Wrapped all together, what does this mean? For me, fusion is a dance style: an individual or communal way of practicing a collection of techniques, or dance forms. Consistent enough to be recognized over a period of time. At its heart fusion is an individual practice that we choose, as a community, to do together. It is a shared exploration of technique, form, and aesthetic wherein we use the physical inspiration of others – dancers, DJs, videos – to develop a style that we can call our own. As we teach fusion, we are offering dancers the tools to continue that exploration for themselves, and to paint new designs and details in their own bright colours.

Fusion as style.

 

Thanks for reading!

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Cats, Carrots, and Teaching through Shame

I am trying, and failing, to get my cat to stay off the kitchen counters.

She is a fluffy, spoiled, ginger princess who has never quite got a handle on the whole “no means no” thing, let alone the “no means no now, and also no in every conceivable instance where you might want to do this in the future” thing. She is reluctantly getting better at the distinction between cat food and people food, and polite manners if you want to share someone’s bed, but the counters remain our biggest battleground.

Half the problem is her sweet temper, which seems to shrug of any attempt at discipline. She never bites or claws. But no raised voice, spritz of water, time out in a closet, loud noise nor any other disincentive seems to put the slightest check on her desire to snuggle and love… or her desire to be on the counters.

And yes, part of the problem is me. I am no disciplinarian. From small children to large children to adults to cats, there are some strategies I just don’t want to employ. I don’t want my cat to ever have reason to be afraid of me, and so I won’t teach a lesson through fear.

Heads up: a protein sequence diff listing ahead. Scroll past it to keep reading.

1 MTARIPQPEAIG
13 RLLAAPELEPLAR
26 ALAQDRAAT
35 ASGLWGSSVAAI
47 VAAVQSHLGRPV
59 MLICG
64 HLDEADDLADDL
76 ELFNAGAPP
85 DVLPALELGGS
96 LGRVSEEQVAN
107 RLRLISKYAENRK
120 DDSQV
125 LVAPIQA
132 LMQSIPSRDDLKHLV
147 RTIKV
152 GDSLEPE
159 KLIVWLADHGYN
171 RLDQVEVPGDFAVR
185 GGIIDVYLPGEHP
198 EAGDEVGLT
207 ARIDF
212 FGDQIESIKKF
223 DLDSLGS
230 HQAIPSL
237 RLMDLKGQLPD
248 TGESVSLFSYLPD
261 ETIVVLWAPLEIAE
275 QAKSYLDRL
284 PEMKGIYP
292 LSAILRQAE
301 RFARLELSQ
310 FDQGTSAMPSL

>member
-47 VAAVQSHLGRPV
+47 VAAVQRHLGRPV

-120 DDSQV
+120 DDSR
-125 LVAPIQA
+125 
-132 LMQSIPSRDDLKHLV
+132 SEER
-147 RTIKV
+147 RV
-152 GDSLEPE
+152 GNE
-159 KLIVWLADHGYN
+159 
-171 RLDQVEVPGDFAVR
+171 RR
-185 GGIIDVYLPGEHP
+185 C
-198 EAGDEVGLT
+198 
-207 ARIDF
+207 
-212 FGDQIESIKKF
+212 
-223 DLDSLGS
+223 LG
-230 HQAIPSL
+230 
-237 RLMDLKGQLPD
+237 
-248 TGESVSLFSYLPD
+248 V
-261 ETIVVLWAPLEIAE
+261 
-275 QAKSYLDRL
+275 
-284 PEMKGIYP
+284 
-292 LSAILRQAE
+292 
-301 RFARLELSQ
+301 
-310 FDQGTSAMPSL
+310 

Which finally brings me to the point of this blog post, which has been germinating for a few weeks know in response to the pronouncement of one of my very smart colleagues. We were looking at an unsuccessful pedagogical instance (which I will not describe), and trying to pin down why it had failed: “It wasn’t the lesson taught that was ever the problem.” My colleague said, “It was the fact that it was taught through shame.”

Teaching through fear. Teaching through shame. In the dance classroom we’re no strangers to these strategies. Stereotypically it’s ramrod ballet mistresses who do the worst damage, particularly around size/food and yes, I met that problem… and I also met the ballet teacher who taught me how to think better than that. But while we can all imagine how shame and fear might be mobilised in that scenario, a more complex problem arises in the tangling of academia and ethics going on in humanities classrooms, and I want to think about how shame and fear are coming into play in the shaping of student’s beliefs about themselves and the world.

For those of you outside of dance in academia, let me back up a little and say that dance is providing the language and techniques for some of the best social scholarship being done at the moment. You’re probably familiar with the term “social justice movement;” what is the choreography of that movement? When a politician makes an ineffective gesture, what shape did they attempt to trace on the world, and why was it interrupted? How has dance been used to represent culture, and how could it challenge the representations that do harm?

So in dance classrooms, and especially dance theory classrooms, there’s a weight given to certain beliefs and attitudes, and certain conclusions that get implied in scholarship. Those conclusions are not bad. They are often demonstrably true. At other times they are more tenuous, or have holes themselves. But when we encounter students who do not already share those conclusions, there’s a temptation to skip the demonstration of the facts and jump right to the “but why don’t you know this already” teaching that’s extra dangerous now because it involves a value judgement about someone’s ethics.

From the opposite perspective, students face massive obstacles to critical thinking in these areas where scholarship and ethics intertwine, because there are certain question they’re afraid to ask their professors. A challenge to knowledge can all too easily become a challenge to ethics and a challenge to personhood – are we being clear about where we’re drawing the line?